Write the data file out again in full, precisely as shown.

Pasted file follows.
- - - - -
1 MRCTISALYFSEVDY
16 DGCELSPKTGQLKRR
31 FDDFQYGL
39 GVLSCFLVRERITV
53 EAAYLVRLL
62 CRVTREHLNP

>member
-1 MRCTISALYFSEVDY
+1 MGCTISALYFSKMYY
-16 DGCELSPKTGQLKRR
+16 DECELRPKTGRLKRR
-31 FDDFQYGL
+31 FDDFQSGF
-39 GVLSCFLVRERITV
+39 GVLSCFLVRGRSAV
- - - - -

1 MRCTISALYFSEVDY
16 DGCELSPKTGQLKRR
31 FDDFQYGL
39 GVLSCFLVRERITV
53 EAAYLVRLL
62 CRVTREHLNP

>member
-1 MRCTISALYFSEVDY
+1 MGCTISALYFSKMYY
-16 DGCELSPKTGQLKRR
+16 DECELRPKTGRLKRR
-31 FDDFQYGL
+31 FDDFQSGF
-39 GVLSCFLVRERITV
+39 GVLSCFLVRGRSAV